Presentation Abstract

Restoration and conservation efforts are abundant throughout Puget Sound, and many are performed on a local scale. Several success stories have emerged showing effectiveness monitoring data that identify successful changes in the ecosystem brought about by these targeted restoration projects. This presentation will address several examples, including: 1. The Thea Foss Waterway – City of Tacoma. Once heavily polluted and largely abandoned as a residential area, the Thea Foss Waterway now boasts dramatically cleaner waters and a thriving downtown area. Enhanced maintenance, in combination with the existing aggressive source control and clean up program, resulted in statistically significant reductions for several contaminants, including metals, pesticides, and PAHs. 2. One Millionth Tree - Whatcom County Conservation District. Degraded riparian areas and water quality limit salmon and steelhead recovery in Puget Sound and can negatively affect shellfish beds. The Whatcom County Conservation District Conservation Resource Enhancement Program (CREP) provides assistance to landowners who wish to install vegetative buffers on their property that provide critical shade and act as water quality filters. On April 20, 2013 (Earth Day) the one millionth CREP tree was planted in Acme, WA. Other examples will include various restoration efforts in Kitsap County and other locations around Puget Sound. Along with detailing some successful restoration activities, this presentation will summarize common mechanisms for successful restoration processes that have been employed at the local level. This presentation will be a companion presentation to 1. The 2013 State of the Sound: Status of the ecosystem, proposed by Nathalie Hamel (Puget Sound Partnership), and 2. 2013 State of the Sound: Accountability and funding, proposed by Katherine Boyd and Alex Mitchell (Puget Sound Partnership). The four presenters will discuss the linkages among tracking, ecosystem indicators, and effectiveness monitoring in Puget Sound recovery efforts.

Session Title

Session S-08F: Emerging Tools for Synthesizing and Communicating Ecosystem Information I

Conference Track

Planning Assessment & Communication

Conference Name

Salish Sea Ecosystem Conference (2014 : Seattle, Wash.)

Document Type

Event

Start Date

2-5-2014 8:30 AM

End Date

2-5-2014 10:00 AM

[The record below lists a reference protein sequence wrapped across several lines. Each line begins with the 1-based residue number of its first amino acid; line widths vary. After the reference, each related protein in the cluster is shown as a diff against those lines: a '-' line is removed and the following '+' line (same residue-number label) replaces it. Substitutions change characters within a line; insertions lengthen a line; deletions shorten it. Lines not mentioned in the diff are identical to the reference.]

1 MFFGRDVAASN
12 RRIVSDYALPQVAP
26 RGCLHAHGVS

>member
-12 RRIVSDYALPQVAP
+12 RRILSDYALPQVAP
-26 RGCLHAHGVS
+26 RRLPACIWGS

Location

Room 602-603

Contributing Repository

Digital content made available by University Archives, Heritage Resources, Western Libraries, Western Washington University.

Rights

This resource is displayed for educational purposes only and may be subject to U.S. and international copyright laws. For more information about rights or obtaining copies of this resource, please contact University Archives, Heritage Resources, Western Libraries, Western Washington University, Bellingham, WA 98225-9103, USA (360-650-7534; heritage.resources@wwu.edu) and refer to the collection name and identifier. Any materials cited must be attributed to the Salish Sea Ecosystem Conference Records, University Archives, Heritage Resources, Western Libraries, Western Washington University.

Type

Text

Language

English

Format

application/pdf

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May 2nd, 8:30 AM May 2nd, 10:00 AM

Success in the Sound: Local Examples of How Restoration Efforts Have Succeeded

Room 602-603

Restoration and conservation efforts are abundant throughout Puget Sound, and many are performed on a local scale. Several success stories have emerged showing effectiveness monitoring data that identify successful changes in the ecosystem brought about by these targeted restoration projects. This presentation will address several examples, including: 1. The Thea Foss Waterway – City of Tacoma. Once heavily polluted and largely abandoned as a residential area, the Thea Foss Waterway now boasts dramatically cleaner waters and a thriving downtown area. Enhanced maintenance, in combination with the existing aggressive source control and clean up program, resulted in statistically significant reductions for several contaminants, including metals, pesticides, and PAHs. 2. One Millionth Tree - Whatcom County Conservation District. Degraded riparian areas and water quality limit salmon and steelhead recovery in Puget Sound and can negatively affect shellfish beds. The Whatcom County Conservation District Conservation Resource Enhancement Program (CREP) provides assistance to landowners who wish to install vegetative buffers on their property that provide critical shade and act as water quality filters. On April 20, 2013 (Earth Day) the one millionth CREP tree was planted in Acme, WA. Other examples will include various restoration efforts in Kitsap County and other locations around Puget Sound. Along with detailing some successful restoration activities, this presentation will summarize common mechanisms for successful restoration processes that have been employed at the local level. This presentation will be a companion presentation to 1. The 2013 State of the Sound: Status of the ecosystem, proposed by Nathalie Hamel (Puget Sound Partnership), and 2. 2013 State of the Sound: Accountability and funding, proposed by Katherine Boyd and Alex Mitchell (Puget Sound Partnership). The four presenters will discuss the linkages among tracking, ecosystem indicators, and effectiveness monitoring in Puget Sound recovery efforts.